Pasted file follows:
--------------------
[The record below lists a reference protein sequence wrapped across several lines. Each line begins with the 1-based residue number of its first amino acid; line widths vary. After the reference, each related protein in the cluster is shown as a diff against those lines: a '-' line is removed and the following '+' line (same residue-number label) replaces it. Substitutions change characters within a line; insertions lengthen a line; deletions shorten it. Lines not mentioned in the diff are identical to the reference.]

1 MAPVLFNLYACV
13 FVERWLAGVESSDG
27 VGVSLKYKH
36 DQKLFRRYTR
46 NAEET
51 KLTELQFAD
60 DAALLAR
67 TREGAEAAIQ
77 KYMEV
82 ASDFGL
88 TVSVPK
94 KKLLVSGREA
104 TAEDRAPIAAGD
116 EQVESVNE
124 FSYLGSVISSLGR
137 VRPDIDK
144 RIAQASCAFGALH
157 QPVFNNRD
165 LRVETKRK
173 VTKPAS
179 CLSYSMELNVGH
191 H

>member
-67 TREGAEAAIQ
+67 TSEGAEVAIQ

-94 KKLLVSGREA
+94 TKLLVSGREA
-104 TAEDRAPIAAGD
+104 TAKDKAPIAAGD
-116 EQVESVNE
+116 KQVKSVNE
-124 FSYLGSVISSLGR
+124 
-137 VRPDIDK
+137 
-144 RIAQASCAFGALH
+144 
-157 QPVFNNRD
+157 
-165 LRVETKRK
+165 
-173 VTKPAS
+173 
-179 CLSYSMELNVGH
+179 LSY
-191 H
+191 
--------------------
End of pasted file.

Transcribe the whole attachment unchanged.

[The record below lists a reference protein sequence wrapped across several lines. Each line begins with the 1-based residue number of its first amino acid; line widths vary. After the reference, each related protein in the cluster is shown as a diff against those lines: a '-' line is removed and the following '+' line (same residue-number label) replaces it. Substitutions change characters within a line; insertions lengthen a line; deletions shorten it. Lines not mentioned in the diff are identical to the reference.]

1 MAPVLFNLYACV
13 FVERWLAGVESSDG
27 VGVSLKYKH
36 DQKLFRRYTR
46 NAEET
51 KLTELQFAD
60 DAALLAR
67 TREGAEAAIQ
77 KYMEV
82 ASDFGL
88 TVSVPK
94 KKLLVSGREA
104 TAEDRAPIAAGD
116 EQVESVNE
124 FSYLGSVISSLGR
137 VRPDIDK
144 RIAQASCAFGALH
157 QPVFNNRD
165 LRVETKRK
173 VTKPAS
179 CLSYSMELNVGH
191 H

>member
-67 TREGAEAAIQ
+67 TSEGAEVAIQ

-94 KKLLVSGREA
+94 TKLLVSGREA
-104 TAEDRAPIAAGD
+104 TAKDKAPIAAGD
-116 EQVESVNE
+116 KQVKSVNE
-124 FSYLGSVISSLGR
+124 
-137 VRPDIDK
+137 
-144 RIAQASCAFGALH
+144 
-157 QPVFNNRD
+157 
-165 LRVETKRK
+165 
-173 VTKPAS
+173 
-179 CLSYSMELNVGH
+179 LSY
-191 H
+191 